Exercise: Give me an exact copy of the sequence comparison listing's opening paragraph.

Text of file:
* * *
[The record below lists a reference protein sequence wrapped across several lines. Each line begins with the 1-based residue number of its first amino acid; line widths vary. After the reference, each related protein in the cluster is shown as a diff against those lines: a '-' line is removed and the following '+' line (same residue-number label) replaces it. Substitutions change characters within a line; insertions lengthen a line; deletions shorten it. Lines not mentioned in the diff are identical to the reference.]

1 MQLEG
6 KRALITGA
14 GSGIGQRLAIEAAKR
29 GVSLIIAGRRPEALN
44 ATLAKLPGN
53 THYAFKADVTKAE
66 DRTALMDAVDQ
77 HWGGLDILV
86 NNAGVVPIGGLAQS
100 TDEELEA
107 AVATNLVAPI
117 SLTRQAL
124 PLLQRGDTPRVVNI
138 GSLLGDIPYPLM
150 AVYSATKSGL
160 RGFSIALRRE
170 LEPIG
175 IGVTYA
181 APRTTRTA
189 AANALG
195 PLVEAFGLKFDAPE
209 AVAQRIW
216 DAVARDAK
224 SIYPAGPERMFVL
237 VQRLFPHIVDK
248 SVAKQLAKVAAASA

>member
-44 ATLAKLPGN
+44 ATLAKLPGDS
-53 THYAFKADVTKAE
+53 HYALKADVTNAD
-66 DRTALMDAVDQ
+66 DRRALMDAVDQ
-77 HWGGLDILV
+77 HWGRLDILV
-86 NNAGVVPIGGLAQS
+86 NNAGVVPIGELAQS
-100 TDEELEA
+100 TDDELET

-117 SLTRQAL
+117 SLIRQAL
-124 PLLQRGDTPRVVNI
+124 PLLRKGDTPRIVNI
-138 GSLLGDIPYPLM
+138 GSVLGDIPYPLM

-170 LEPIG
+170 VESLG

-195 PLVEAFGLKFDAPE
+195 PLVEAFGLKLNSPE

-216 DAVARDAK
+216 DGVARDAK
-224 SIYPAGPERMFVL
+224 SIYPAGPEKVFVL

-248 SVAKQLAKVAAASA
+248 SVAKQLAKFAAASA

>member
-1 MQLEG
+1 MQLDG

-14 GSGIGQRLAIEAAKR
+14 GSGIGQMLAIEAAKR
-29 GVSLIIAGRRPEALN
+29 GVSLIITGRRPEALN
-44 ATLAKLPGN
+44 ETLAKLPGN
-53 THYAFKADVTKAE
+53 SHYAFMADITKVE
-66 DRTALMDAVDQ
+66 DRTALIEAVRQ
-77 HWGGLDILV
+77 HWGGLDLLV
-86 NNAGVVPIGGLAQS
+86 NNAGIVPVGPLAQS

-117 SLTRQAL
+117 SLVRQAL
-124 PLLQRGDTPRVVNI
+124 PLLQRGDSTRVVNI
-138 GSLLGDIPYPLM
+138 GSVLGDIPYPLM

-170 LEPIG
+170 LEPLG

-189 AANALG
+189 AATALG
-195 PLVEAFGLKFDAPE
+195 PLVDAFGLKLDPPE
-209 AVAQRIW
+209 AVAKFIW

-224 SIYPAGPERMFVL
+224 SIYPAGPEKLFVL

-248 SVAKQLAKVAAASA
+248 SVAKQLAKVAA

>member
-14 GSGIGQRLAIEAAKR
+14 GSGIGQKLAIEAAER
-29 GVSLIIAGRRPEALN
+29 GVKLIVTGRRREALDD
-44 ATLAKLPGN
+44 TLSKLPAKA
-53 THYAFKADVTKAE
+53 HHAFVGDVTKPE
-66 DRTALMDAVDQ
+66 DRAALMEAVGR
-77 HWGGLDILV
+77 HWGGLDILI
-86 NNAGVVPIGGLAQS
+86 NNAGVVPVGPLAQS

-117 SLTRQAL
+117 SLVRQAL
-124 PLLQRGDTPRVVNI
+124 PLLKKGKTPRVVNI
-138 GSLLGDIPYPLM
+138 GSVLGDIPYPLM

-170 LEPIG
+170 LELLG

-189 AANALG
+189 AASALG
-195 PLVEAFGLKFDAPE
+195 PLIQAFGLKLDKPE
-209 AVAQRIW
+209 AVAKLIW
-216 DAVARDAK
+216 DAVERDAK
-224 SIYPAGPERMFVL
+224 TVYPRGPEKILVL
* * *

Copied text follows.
[The record below lists a reference protein sequence wrapped across several lines. Each line begins with the 1-based residue number of its first amino acid; line widths vary. After the reference, each related protein in the cluster is shown as a diff against those lines: a '-' line is removed and the following '+' line (same residue-number label) replaces it. Substitutions change characters within a line; insertions lengthen a line; deletions shorten it. Lines not mentioned in the diff are identical to the reference.]